‘Coach E’ to the rescue


Stranded in a bus on the side of U.S. 119 in Cumberland on the way to a football game at Harlan High School, the South Floyd football team probably felt luck was not on their side Friday afternoon.

As it turned out, their luck wasn’t as bad as they thought, especially when Jerry Edwards passed by on his way to a game at Harlan County High School.

Edwards has helped high school and middle school sports teams in Harlan County since the 1970s, when he was a student manager/trainer at Lynch High School, and then at Alice Lloyd College before beginning a long teaching and coaching career.

“I was headed to the Harlan County game when I came through town in Cumberland and noticed a Floyd County bus,” Edwards said. “They said the bus was running hot, so I contacted (transportation coordinator) David Fields in Cumberland and asked if I could get two gallons of anti freeze. I took it down there, but it still wouldn’t crank up. Then I contacted Jeff Mills (at the bus garage) and then (county transportation director) Mike Cox and asked if it was possible for me to take a bus and transport them to Harlan. They both said it was OK, so I went to Lynch and got my bus and loaded them up and took them to Harlan, then I went to the Harlan County game.”

Edwards’ act of kindness earned a mention on the WYMT Sports Overtime show on Friday night.

“It’s no big deal, but the kids were very cordial. All the boys came through and shook my hand when they got off the bus,” said Edwards. “They would have done that for us if wehad broken down. You’re always supposed to try to do your best to help people when they are in distress. That’s all I did.”

South Floyd officials were also appreciative, including athletic director Tony Isaac, who pointed out that if Edwards had not helped the game probably would have had to have been rescheduled, costing his district the money to pay for a second trip to Harlan.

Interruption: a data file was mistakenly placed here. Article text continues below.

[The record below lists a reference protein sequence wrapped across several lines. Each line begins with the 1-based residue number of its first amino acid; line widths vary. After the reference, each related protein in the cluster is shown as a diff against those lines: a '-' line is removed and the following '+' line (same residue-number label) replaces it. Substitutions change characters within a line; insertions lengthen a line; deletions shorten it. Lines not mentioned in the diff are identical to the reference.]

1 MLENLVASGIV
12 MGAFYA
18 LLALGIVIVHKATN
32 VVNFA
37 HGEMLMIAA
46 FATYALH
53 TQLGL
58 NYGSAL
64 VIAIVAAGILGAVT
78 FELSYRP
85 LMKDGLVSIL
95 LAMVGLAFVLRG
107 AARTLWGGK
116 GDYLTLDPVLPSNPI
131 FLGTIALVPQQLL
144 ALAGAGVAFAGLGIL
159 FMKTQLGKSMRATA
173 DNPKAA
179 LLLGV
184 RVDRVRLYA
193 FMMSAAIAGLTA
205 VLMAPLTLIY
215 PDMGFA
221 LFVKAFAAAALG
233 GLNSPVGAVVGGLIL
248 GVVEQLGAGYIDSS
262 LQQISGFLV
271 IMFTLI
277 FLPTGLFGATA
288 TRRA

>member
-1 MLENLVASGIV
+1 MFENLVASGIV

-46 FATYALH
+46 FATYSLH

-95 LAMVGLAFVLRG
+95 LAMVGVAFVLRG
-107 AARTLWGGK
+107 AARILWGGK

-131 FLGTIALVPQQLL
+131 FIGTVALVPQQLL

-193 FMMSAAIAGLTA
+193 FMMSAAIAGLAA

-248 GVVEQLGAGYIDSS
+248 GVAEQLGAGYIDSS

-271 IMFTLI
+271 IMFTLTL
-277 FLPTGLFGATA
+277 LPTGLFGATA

“I don’t remember hearing of anything like that in all my years of playing, coaching or serving as the athletic director,” he said. “I’ve been around sports since I played in the 1980s, and I’ve never heard of that happening. This is our last year as a high school (before a merger with Allen Central), and we sure didn’t want to miss a game. That gave us a time, while they were playing a game, to send our mechanic and a bus over there to bring our kids home.”

Isaac said the situation was even more unusual because the Harlan County School District was a neutral party in the game since neither team involved was a Harlan County school.

“I don’t think most people would have thought to do something like that, and we’re very grateful and thankful,” he said. “We appreciate the transportation director and the other officials over there who approved sending a bus. If we can ever help any school over there we’ll be happy to do it.”

Edwards said the Floyd bus apparently blew a head gasket. He said he noticed the bus was being loaded to be taken back across the mountain by a wrecker when he returned home Friday night.

Edwards, known to generations of Tri-City students as “Coach E,” was an assistant football coach at Cumberland for 25 years, until the school closed. He was an assistant basketball coach under Bill Scott, then took over as head coach the final two years before the merger that formed Harlan County High School, working with current Harlan coach Derrick Akal. He was also the head middle school coach for several years, leading the Redskins to the county title in 1999 when current HCHS football coach Eddie Creech was the star player. He is back for his second stint coaching middle school boys basketball at Cumberland, leading the Redskins to the fifth- and sixth-grade county championship last season.

After 32 years as a teacher, Edwards retired in 2013. He wasn’t ready to leave education though and is in his fourth year as an aide at Harlan County High School.

“I just have to have something to do. I get bored sitting at the house,” Edwards said.

Edwards also still drives a bus for the county school district, a fact that made life a little more pleasant for a group of South Floyd football players on Friday.

“It shows some people are still interested in helping kids,” Isaac said. “It’s not something you see every day anymore.”